Despite the fact that Cusco some time ago had ceased to be the capital, it did not lose its character as the nerve center of the Andes. And it was precisely there, in the Sacred Valley of the Incas, that the greatest rebellion against Spanish power took place at the end of the XVIII century.
Such was the scope of the movement headed by Tupac Amaru II, that the Spanish crown was obliged to redesign its policies for the Peru Viceroyalty and consider the possibility of one day losing its American territories.
No other rebellion in the American colonies was quite so menacing for Spanish interests in America as this one. Despite the fact that in a certain sense it had been announced beforehand, it took the colonial authorities by surprise, and this oversight helped the movement to acquire sizable dimensions.
Tupac Amaru II, baptized as José Gabriel Condorcanqui, the leader of the movement, was the cacique (chief) of Pampamarca, Surimana and Tungasuca, as well as running a prosperous business. The Bourbon reforms directly affected his business interests and those of the southern caciques.
With support from many half-breeds and creoles, José Gabriel Condorcanqui mutinied. However, what legitimated his uprising in the eyes of the native population was the fact that he was a direct descendant of the Incas. For that reason, as a way of legitimizing his authority, he took the name of Tupac Amaru II, thus reinstating the dynasty of Vilcabamba.
In November 1780, Tupac Amaru ordered the capturing of the corregidor of Tinta who was a symbol of the conquistadors' abuses against the native population, and had him hung in the plaza of Tungasuca. This act was taken as the start of a struggle for freedom from oppression, and the first group of men in America imbued with a new fighting spirit against the Spanish crown was formed.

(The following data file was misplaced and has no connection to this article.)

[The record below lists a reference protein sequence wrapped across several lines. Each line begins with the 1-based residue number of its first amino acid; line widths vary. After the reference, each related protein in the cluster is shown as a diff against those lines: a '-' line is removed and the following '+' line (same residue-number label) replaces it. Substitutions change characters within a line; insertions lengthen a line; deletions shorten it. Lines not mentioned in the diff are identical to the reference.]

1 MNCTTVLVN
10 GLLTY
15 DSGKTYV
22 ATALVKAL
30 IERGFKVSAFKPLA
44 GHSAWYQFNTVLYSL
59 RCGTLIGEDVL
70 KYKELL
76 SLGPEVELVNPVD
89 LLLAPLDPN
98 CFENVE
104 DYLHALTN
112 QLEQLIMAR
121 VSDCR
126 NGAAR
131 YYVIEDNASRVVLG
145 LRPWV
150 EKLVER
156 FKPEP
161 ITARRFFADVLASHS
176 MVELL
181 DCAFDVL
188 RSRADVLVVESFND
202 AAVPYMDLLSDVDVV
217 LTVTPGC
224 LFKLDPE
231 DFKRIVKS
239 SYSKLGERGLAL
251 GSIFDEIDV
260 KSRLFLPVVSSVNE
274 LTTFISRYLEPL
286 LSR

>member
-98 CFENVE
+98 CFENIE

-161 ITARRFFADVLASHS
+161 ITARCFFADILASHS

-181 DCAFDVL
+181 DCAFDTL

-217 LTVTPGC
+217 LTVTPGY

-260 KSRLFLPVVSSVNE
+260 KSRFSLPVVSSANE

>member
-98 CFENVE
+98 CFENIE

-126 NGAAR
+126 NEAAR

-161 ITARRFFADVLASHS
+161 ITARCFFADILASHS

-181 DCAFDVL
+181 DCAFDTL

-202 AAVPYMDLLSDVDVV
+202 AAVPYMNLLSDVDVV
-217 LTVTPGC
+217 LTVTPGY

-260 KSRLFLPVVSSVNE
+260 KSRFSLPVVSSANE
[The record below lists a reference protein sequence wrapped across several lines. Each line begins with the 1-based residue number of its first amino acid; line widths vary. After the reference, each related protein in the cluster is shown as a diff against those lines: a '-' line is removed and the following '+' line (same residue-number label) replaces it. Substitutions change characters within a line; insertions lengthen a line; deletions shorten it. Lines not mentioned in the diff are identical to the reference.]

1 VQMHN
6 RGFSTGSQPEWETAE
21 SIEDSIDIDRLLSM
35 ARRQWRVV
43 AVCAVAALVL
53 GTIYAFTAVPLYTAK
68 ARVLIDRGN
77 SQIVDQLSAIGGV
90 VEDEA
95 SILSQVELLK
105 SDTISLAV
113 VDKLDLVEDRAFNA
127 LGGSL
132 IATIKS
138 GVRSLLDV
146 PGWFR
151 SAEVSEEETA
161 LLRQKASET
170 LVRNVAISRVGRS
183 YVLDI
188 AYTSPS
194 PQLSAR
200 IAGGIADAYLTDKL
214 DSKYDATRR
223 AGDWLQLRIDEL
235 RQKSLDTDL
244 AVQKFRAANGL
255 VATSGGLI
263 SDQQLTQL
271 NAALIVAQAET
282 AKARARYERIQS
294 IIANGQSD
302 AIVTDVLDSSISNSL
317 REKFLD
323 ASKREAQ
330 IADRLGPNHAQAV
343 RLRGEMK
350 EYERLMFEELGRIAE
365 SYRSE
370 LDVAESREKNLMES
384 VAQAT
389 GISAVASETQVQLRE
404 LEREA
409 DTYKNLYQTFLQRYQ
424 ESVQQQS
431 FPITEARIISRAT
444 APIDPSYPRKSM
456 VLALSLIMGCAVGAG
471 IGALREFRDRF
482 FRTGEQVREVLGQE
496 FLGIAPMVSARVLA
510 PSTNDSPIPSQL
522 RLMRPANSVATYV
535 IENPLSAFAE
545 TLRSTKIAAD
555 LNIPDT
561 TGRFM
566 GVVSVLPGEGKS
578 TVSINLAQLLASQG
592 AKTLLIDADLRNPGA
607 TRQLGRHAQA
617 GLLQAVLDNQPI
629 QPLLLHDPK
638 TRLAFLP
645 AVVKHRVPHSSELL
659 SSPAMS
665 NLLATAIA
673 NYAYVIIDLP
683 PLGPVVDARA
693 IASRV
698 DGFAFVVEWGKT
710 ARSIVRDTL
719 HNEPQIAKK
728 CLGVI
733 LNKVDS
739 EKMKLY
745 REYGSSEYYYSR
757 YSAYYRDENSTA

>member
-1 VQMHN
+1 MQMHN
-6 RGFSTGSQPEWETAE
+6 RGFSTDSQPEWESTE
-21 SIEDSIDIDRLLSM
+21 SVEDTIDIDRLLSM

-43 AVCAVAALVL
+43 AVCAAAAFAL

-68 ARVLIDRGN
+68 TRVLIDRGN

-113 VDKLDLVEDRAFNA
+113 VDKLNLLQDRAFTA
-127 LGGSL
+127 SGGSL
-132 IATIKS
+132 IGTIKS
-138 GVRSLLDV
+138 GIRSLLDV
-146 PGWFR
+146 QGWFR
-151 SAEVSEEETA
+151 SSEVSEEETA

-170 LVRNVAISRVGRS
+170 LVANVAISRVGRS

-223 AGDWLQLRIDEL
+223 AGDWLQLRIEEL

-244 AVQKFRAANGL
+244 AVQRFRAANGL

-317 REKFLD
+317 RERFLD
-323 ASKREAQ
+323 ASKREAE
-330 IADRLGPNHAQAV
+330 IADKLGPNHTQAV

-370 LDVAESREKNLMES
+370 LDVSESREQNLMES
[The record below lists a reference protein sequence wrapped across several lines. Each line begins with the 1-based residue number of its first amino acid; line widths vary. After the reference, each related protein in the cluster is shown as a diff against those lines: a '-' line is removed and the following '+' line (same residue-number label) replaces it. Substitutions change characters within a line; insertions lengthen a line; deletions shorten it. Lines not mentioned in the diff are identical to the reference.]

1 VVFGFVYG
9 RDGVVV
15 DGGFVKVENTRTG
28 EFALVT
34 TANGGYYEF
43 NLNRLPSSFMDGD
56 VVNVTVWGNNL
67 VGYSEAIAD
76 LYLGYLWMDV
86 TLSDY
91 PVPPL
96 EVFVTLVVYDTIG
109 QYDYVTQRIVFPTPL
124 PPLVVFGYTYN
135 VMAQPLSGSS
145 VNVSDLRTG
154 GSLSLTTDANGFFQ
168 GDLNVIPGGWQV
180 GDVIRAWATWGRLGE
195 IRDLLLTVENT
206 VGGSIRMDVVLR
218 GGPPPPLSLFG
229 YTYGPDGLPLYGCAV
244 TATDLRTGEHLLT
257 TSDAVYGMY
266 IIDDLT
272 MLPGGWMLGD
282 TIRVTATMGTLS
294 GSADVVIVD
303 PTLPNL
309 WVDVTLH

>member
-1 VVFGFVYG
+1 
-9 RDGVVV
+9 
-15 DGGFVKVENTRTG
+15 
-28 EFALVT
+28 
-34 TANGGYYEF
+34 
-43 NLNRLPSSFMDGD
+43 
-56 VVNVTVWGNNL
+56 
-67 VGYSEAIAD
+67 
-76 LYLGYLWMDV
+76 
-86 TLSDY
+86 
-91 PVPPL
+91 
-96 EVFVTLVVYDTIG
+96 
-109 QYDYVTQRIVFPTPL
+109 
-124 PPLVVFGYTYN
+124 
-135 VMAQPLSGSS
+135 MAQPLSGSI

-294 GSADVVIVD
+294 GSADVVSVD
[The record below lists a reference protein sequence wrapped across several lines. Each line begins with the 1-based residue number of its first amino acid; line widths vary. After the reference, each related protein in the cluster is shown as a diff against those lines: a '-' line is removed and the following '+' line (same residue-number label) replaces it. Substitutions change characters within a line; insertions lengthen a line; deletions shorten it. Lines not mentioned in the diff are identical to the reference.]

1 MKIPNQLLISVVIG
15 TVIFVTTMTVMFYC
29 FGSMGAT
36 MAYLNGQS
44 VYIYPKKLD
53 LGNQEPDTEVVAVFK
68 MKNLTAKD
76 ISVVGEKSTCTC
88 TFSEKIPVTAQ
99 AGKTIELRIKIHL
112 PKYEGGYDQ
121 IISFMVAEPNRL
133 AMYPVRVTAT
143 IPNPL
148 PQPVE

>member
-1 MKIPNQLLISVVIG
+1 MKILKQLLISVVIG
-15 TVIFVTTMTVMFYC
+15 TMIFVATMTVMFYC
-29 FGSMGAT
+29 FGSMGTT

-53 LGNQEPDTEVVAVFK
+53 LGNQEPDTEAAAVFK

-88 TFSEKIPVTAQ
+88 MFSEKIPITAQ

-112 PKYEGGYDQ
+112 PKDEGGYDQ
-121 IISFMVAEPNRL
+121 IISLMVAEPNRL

They faced and defeated the Spanish troops in Sangarará, and they took Lampa and Azángaro, in addition to other small towns. The torch of liberty had been lit. The rebellion rapidly spread to Moquegua, Arequipa, Tacna and Arica, and involved almost the whole southern part of the Andes that supplied the mitayos (forced laborers in the Potosí gold and silver mines).
In fact, one of Tupac Amaru's main objectives was the abolition of the mita (forced labor in spanish benefit) system. Four months after the events at Tinta, and after successive victories, the rebels were able to lay siege to La Paz, although simultaneously Tupac Amaru was captured at Tinta and speedily executed.
That is when one of Peruvian history's most shameful events took place: the rebel leader was publicly executed and, in order to serve as a warning to the population and put out the remaining flames of freedom, he was subjected to terrible tortures in Cusco square.
An attempt at quartering him by tying his limbs to four horses failed, at which José Gabriel Condorcanqui was decapitated. But previously he had been forced to witness the death under torture of his wife, Micaela Bastidas and his four sons.